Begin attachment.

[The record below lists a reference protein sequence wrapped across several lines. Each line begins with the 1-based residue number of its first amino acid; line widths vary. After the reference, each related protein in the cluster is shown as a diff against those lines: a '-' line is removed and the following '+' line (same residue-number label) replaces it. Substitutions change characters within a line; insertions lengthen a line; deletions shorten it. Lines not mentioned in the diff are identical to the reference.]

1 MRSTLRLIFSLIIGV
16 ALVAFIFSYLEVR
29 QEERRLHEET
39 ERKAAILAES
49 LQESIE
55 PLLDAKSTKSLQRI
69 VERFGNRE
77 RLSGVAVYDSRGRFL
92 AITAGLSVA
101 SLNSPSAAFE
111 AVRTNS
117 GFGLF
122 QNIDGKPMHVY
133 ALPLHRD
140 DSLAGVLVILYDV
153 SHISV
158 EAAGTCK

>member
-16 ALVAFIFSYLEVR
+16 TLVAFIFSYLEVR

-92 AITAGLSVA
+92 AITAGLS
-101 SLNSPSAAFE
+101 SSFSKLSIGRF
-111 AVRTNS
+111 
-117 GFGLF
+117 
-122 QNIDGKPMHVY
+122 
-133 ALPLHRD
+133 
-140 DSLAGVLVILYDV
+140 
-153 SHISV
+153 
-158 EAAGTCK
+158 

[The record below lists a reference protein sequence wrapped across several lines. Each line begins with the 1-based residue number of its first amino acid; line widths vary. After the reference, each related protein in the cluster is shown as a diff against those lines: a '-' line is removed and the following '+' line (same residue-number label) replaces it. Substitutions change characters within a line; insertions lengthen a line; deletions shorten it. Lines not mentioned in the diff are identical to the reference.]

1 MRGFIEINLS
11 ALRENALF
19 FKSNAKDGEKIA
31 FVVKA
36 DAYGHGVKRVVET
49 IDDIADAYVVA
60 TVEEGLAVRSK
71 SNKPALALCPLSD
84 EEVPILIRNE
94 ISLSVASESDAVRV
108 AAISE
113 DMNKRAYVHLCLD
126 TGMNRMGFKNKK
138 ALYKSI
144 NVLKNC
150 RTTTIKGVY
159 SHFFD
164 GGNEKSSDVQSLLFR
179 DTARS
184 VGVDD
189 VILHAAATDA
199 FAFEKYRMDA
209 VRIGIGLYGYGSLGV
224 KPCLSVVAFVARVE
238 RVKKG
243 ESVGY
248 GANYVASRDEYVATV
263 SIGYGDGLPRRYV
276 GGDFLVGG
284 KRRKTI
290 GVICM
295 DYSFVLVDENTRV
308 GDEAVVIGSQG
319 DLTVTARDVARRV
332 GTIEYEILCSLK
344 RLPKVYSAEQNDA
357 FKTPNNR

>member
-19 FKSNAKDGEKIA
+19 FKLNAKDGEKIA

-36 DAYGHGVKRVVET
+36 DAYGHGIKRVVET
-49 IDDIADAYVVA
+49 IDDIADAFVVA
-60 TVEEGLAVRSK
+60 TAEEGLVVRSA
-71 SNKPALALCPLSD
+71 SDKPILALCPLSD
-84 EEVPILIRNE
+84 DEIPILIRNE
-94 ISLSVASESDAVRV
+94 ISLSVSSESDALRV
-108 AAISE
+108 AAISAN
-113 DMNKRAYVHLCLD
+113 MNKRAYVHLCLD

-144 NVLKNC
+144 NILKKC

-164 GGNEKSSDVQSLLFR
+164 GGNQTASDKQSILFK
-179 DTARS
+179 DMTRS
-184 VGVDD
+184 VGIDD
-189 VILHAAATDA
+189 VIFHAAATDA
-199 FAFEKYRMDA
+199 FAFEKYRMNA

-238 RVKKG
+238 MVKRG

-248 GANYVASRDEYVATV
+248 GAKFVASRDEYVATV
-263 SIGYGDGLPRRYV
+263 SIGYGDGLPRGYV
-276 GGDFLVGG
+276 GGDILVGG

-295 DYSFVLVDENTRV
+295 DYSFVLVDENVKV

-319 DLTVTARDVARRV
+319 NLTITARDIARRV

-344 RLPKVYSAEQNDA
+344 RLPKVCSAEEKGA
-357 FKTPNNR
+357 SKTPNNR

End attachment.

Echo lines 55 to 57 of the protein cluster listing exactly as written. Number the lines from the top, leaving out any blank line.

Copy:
144 NVLKNC
150 RTTTIKGVY
159 SHFFD